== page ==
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by Cyril Penn | October 23, 2013 | 12:00 PM

Sometimes we're asked why a certain item makes it to the top of the News Links on our home page.

Today's top news story is actually a "press release." So why is it of interest?

As we know, France in some respects competes against New World wine countries in export markets such as the U.S. with one hand tied behind its back—the rigorous laws governing production in France honor tradition but leave little ability for winemakers to be creative, innovate and experiment.

Well, there's this new "Vin de France" designation that could be a game changer in the U.S. market.

The designation simplifies the French wine offer. Winemakers for the first time are permitted to blend grapes from different regions in France for consistent taste profiles from vintage to vintage. These wines can be a single varietal or a blend from large or small producers. Brand, varietal, vintage and country of origin are all listed on the label.

The designation was actually created back in 2009 and represents almost 400 million liters of wine, 750 growers and 25 percent of French wine exports by volume so far. A small winery in Bordeaux can plant Syrah and call it Syrah, vin de France. Small growers have been creating exclusive cuvees with the designation and it has implications for the larger wineries.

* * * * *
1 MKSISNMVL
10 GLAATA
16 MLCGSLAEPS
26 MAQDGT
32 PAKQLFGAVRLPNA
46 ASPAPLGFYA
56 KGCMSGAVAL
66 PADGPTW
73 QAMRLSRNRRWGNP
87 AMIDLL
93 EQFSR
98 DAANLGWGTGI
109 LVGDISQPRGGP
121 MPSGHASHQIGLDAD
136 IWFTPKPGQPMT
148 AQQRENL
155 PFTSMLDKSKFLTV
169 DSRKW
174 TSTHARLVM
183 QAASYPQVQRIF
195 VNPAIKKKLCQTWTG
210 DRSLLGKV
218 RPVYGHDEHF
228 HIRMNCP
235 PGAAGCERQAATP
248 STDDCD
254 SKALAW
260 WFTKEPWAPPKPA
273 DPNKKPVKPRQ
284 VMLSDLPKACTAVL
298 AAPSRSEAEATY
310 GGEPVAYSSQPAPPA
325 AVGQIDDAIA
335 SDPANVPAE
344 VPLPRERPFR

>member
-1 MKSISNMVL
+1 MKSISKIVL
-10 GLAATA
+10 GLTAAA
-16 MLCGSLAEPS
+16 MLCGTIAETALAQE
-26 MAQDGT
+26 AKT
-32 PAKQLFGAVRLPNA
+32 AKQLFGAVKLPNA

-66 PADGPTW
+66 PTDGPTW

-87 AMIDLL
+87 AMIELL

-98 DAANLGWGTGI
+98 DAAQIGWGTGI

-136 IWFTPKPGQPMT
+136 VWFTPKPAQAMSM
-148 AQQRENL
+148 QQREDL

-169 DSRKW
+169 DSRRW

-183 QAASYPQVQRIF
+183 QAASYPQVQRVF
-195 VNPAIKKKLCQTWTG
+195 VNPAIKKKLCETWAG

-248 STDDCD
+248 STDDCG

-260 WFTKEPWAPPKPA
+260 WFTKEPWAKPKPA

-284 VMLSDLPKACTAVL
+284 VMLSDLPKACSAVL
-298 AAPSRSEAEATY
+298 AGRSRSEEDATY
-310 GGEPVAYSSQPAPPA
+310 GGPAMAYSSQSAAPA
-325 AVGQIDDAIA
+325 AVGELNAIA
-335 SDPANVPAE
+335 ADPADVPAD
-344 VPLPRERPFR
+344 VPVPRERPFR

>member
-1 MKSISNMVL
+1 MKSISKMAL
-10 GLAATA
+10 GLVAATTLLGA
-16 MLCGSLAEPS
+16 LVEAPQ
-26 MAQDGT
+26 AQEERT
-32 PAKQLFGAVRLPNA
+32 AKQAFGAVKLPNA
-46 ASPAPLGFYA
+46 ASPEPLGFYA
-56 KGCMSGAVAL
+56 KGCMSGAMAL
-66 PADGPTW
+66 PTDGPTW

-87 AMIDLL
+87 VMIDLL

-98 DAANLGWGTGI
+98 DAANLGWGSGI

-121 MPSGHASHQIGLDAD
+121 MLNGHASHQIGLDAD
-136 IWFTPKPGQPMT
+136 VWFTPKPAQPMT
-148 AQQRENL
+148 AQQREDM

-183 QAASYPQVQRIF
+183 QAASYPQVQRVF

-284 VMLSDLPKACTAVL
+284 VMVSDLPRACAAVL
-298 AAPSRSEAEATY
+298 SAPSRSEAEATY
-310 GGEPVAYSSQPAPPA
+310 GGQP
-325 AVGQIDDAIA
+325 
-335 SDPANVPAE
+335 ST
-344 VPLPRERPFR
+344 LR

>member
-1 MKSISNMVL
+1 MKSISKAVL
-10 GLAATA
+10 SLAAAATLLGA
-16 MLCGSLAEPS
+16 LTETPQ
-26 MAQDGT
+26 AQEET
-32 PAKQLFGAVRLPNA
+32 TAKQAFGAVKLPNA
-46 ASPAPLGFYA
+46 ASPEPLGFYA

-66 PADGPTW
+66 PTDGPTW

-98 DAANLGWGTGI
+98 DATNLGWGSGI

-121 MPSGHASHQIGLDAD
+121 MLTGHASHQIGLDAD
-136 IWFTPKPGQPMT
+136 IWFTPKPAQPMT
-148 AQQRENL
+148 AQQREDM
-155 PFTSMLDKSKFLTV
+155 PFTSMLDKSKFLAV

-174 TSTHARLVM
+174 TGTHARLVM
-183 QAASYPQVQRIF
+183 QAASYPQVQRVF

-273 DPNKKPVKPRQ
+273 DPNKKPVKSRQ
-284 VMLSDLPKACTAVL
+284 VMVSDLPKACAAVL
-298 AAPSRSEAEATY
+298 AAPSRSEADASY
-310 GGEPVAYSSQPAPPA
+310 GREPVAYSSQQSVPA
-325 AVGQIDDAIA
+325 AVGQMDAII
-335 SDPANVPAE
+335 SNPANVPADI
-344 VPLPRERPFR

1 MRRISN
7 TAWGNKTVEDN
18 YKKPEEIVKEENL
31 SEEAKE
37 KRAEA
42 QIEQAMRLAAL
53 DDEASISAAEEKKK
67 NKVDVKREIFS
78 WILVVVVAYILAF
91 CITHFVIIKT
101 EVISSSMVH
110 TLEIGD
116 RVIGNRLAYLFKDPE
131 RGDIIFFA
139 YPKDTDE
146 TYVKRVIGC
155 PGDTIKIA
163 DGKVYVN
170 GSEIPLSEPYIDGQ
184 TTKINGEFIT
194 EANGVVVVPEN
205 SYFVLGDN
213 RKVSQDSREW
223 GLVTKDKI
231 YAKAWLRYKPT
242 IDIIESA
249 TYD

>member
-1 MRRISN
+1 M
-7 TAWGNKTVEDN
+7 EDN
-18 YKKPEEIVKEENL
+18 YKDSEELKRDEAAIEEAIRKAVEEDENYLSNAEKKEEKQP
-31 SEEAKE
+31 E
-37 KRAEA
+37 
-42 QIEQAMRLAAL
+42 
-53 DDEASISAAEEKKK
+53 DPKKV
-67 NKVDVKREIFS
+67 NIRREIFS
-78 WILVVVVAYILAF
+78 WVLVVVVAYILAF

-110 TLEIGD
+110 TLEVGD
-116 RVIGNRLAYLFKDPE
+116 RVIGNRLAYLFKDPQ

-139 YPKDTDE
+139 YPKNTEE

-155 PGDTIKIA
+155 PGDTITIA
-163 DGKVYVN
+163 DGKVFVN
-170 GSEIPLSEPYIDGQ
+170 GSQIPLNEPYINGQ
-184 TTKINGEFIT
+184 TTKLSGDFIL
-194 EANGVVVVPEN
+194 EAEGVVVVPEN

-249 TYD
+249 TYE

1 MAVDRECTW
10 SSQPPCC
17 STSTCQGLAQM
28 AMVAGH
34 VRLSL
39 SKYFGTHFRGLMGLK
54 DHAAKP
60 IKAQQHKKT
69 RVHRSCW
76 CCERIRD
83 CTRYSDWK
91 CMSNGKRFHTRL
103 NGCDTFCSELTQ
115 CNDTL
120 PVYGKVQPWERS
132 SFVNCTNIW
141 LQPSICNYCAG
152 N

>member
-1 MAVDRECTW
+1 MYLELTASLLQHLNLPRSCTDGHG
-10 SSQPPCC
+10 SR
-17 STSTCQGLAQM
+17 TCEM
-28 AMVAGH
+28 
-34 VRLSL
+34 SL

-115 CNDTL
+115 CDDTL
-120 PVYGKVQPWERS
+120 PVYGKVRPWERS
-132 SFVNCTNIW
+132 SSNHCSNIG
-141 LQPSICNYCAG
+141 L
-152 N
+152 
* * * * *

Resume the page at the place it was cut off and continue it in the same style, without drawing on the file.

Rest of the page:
Use of the designation is just getting going in the U.S. because TTB didn't allow vintage dating on country-of-origin wines until recently.

Now comes the push in the U.S. market: Anivin de France president Bruno Kessler and his colleagues were in San Francisco yesterday and will be in New York tomorrow presenting Vin de France wines to the trade. Anivin de France will be marketing the category in the U.S. for at least the next two years.

“We’re starting to push and communicate on vin de France in the U.S., since we now can market the brands and products the way we want,” Kessler explained. “Before, everything was based on a very traditional way of thinking. Now it’s a new generation of wine, where you can 'cook the grape' the way you want."

“People are very excited because they will make exactly the wines needed by the customers, and all for a very affordable price," Kessler said. Our target is between $9 and $12—the most exciting dynamic in the U.S. When we discuss this with wineries and distributors, they are very happy to see that.”

“Most of France is cool climate,” Kessler said. “Most of the New World cool climate wines are quite expensive. We can bring very affordable cool climate wines to the market - which is tough to achieve in most of the new world countries. And we can blend a lot of interesting local varieties with international varieties. We can cook really nice dishes.”


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